When an opt-out payment is unconditional (meaning that there are no conditions other than the condition that the employee decline coverage), it will be treated as increasing the employee’s required contribution, and will therefore negatively affect the affordability determination. The IRS views an opt-out payment as an additional cost to the employee –that is, an amount that the employee must forego in order to elect coverage. For example, if an employer offers coverage through a cafeteria plan and an employee is required to contribute $200 per month for self-only coverage, but if the employee waives coverage he could receive an opt-out payment of $100 per month, the employee’s required contribution would be $300 per month ($200 for the salary reduction plus $100 in an opt-out payment that the employee elects to forego when he elects coverage). The Notice provides that the government intends to issue regulations that will reflect the rule as described above effective for periods after December 16, 2015 with respect to arrangements adopted after December 16, 2015. This means that, at least for plan years beginning before 2017, unconditional opt-out payments will not be treated as increasing the employee’s required contribution for purposes of the affordability determination as well as reporting on Form 1095-C, provided the unconditional opt-out arrangement was adopted on or before December 16, 2015.

The Notice distinguishes between unconditional opt-out payments and opt-out payments that are conditioned on the employee satisfying some other meaningful requirement related to the provision of health care to employees, such as requiring proof of coverage under a spouse’s employer’s plan. The Notice suggests that the treatment of conditional opt-out payments under the proposed regulations to be issued may be different from that of unconditional opt-out payments. For now, however, the Service has elected not to take a position on conditional opt-out payments.


New Claims Procedures for Disability Claims on the Horizon

Deborah Fabricant

The Department of Labor (the “DOL”) has proposed new disability benefit claims procedure rules designed, in the words of the DOL, to “uplift” the current rules to “better align” with procedural safeguards and protections of the Affordable Care Act (“ACA”). Once the final new rules become final, the following changes will be required to all ERISA plans that provide a disability benefit (including plans for which disability benefits are ancillary, such as qualified retirement plans and non-qualified deferred compensation plans):

Independence/Impartiality: Claims procedures must ensure that independent and impartial decision-makers adjudicate claims and appeals.

- Plan may not hire, compensate or terminate claims adjusters/medical experts “based upon the likelihood that the individual will support the denial of benefits.”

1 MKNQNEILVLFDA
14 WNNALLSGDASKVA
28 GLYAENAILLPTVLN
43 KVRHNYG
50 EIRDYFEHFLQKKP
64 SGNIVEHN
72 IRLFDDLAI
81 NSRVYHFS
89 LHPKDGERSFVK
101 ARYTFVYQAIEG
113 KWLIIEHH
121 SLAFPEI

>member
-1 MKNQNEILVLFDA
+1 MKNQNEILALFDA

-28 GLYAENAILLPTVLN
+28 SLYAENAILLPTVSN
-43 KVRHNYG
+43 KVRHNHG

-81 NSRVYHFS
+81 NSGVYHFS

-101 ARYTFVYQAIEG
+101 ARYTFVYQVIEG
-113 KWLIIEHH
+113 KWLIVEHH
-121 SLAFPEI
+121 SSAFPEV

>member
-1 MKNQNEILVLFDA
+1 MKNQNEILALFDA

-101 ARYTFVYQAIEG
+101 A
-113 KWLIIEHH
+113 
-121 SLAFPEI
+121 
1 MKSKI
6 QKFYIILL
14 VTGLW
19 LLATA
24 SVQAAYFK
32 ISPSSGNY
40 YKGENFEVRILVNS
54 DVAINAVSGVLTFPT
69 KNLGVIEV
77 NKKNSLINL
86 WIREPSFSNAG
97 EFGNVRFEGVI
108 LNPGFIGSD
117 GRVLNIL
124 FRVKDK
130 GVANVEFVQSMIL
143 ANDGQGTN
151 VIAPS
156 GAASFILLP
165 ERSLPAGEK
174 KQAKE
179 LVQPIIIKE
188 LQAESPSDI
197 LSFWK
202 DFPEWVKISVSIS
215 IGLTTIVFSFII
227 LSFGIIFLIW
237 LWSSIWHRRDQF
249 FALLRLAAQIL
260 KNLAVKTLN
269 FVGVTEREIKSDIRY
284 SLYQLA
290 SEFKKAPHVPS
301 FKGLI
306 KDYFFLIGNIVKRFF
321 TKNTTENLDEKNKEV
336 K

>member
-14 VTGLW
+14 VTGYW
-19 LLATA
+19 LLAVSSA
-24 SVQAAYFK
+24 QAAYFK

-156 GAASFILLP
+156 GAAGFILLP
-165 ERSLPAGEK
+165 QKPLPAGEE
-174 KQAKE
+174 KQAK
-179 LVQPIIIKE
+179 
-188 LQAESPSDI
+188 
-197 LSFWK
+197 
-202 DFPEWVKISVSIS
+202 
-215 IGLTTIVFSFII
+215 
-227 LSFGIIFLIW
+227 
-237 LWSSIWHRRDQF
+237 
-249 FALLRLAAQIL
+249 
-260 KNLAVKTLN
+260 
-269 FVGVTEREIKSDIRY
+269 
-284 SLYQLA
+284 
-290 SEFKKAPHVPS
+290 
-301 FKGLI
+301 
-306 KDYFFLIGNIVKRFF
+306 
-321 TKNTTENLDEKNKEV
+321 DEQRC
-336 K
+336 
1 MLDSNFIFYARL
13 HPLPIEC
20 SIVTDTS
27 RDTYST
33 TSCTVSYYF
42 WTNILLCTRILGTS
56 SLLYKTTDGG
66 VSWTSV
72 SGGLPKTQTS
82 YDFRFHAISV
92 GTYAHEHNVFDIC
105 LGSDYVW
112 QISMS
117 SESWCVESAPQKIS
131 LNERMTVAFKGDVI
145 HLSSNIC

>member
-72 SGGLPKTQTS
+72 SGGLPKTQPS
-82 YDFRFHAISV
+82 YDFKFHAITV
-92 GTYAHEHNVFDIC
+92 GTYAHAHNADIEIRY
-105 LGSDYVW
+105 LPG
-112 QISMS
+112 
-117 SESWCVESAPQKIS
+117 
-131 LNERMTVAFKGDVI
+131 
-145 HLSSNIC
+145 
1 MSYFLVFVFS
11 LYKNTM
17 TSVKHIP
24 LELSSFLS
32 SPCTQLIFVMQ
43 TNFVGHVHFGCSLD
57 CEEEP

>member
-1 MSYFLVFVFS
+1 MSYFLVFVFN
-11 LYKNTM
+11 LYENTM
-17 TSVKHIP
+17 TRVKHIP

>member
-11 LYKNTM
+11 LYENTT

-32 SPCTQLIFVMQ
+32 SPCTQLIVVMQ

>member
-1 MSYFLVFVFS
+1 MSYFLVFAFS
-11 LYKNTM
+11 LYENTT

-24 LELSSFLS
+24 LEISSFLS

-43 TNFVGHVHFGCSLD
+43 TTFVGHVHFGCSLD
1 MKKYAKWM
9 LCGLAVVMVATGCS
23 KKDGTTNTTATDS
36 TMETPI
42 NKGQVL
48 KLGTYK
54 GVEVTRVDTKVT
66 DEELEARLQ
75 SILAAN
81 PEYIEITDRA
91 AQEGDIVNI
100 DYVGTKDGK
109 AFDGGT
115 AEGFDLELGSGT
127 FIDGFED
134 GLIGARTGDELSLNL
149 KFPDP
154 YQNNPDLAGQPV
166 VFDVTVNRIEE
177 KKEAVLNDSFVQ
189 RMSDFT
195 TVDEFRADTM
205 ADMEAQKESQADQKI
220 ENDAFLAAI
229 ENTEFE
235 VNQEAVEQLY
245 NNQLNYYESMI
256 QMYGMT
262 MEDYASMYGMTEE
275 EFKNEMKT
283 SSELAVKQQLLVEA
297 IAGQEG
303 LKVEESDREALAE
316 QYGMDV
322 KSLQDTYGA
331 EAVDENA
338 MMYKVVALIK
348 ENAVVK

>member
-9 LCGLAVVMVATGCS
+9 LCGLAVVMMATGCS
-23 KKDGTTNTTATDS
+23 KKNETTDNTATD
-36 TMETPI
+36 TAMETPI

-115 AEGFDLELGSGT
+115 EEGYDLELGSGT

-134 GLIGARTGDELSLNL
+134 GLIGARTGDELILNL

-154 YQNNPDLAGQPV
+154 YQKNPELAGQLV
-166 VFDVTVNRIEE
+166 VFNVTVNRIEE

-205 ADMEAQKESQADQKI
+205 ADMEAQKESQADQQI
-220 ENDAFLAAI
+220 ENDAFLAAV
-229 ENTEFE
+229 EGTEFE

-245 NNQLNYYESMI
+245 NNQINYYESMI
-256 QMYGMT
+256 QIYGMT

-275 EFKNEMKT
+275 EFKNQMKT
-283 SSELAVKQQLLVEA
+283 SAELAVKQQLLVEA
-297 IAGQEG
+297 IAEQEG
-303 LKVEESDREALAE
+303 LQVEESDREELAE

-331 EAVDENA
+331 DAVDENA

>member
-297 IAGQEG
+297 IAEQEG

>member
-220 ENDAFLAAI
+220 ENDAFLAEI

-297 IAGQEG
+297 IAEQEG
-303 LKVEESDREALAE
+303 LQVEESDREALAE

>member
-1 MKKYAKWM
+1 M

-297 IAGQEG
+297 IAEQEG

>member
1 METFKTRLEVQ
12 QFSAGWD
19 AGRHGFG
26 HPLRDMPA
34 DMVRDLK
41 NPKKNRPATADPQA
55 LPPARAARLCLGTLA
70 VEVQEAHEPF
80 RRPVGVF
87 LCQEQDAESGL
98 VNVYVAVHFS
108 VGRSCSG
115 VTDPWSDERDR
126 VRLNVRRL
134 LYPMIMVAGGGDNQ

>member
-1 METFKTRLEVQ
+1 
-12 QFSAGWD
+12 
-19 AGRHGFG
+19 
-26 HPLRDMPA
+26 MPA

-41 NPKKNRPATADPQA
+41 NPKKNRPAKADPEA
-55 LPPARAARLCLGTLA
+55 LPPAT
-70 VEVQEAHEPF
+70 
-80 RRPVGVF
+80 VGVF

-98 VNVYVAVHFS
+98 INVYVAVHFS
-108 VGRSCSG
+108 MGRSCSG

Full Discussion in Decisions: Claims denials notices must contain a full discussion of the basis of decision and the standards behind the decision.

- The denial notice, among other things, must explain why the decision maker did not follow or agree with the views of the claimant’s health care professionals or the decision of other “payers of benefits” in favor of the claimant such as a Social Security Administration decision.

Full Access to Claims File: Claims procedures must give a claimant full access to the plan’s entire claim file and the right to present evidence and testimony as part of the claims and appeals process.

Full Opportunity to Be Heard on Appeal: Claims procedures must provide that before the plan may issue a decision on appeal, a claimant is provided free of charge any new evidence and/or any new rationale developed by the plan within a reasonable time period and provide a reasonable opportunity for the claimant to respond.

Deemed Exhaustion of Administrative Remedies: Claimants will be deemed to have exhausted administrative remedies (and therefore be entitled to initiate a lawsuit) if the plan fails to comply with the claims processing rules unless the failure was (i) de minimis; (ii) non-prejudicial; (iii) attributable to good cause or matters beyond the plan’s control; (iv) in the context of ongoing good-faith exchange of information; and (v) not reflective of a pattern or practice of noncompliance.

Rescission as Claims Denial: Certain rescissions of coverage (but not a rescission for failure to pay premiums) must be treated as a denial that is subject to the plan’s appeals procedures.

Culturally and Linguistically Appropriate Notices:All decisions must be written in a “culturally and linguistically appropriate manner” which means, among other things, that a Plan must provide, upon request, a notice in any applicable non-English language (in a county where at least ten percent of residents are literate only in a non-English language.)

The proposed rules may be found Here. The comment period for the proposed rules ended in January and the final rules will take effect 60 days after they are published in the Federal Register. Plan Sponsors should be on the lookout for the final rules and make sure that your plan claims procedures are updated to reflect them.


DOL New Fiduciary Rule

The Department of Labor (DOL) announced the long awaited fiduciary rule on Wednesday, April 6th. First proposed in 2010 by the DOL, the new regulation and related guidance creates a new, broader definition of plan fiduciary.

We will provide a full analysis of the new regulation and related guidance in our upcoming May newsletter. In the meantime, to view the regulation, which is available from the Department of Labor, as well as updated exemptions, click the links below.


Updated 2017 Out of Pocket Maximums

The Center for Medicare and Medicaid Services (CMS) recently announced the new out of pocket maximums on cost sharing in 2017.For self-only coverage the maximum out of pocket for 2017 is now $7,150and $14,300 for family coverage.See the link below to view the Notice from CMS.Final HHS Notice of Benefit and Payment Parameters for 2017

Copyright ©2016Boutwell Fay LLP. All rights reserved. This newsletter is for informational purposes only and does not constitute legal or tax advice